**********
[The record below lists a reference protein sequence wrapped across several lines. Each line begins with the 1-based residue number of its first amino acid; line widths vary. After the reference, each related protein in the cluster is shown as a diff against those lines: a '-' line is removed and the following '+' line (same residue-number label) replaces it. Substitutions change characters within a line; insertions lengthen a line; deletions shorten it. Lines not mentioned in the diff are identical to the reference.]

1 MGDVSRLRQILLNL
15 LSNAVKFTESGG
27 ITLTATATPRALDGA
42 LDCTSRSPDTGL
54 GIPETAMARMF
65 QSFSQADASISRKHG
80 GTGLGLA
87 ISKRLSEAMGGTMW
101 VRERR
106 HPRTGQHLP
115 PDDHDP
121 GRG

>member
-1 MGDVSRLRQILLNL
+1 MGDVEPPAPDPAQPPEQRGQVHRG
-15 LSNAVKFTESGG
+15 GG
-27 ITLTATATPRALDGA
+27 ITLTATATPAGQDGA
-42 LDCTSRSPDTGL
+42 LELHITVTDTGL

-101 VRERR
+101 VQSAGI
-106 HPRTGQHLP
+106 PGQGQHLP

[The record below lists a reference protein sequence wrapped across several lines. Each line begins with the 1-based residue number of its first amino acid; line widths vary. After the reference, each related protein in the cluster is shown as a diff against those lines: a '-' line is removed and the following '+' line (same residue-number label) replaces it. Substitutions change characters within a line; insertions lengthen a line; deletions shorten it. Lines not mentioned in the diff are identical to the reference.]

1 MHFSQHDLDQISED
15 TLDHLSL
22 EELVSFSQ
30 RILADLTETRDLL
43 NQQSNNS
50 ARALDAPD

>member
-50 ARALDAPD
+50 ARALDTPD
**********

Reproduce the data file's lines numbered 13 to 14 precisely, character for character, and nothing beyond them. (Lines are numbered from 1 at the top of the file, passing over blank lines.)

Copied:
121 GRG

>member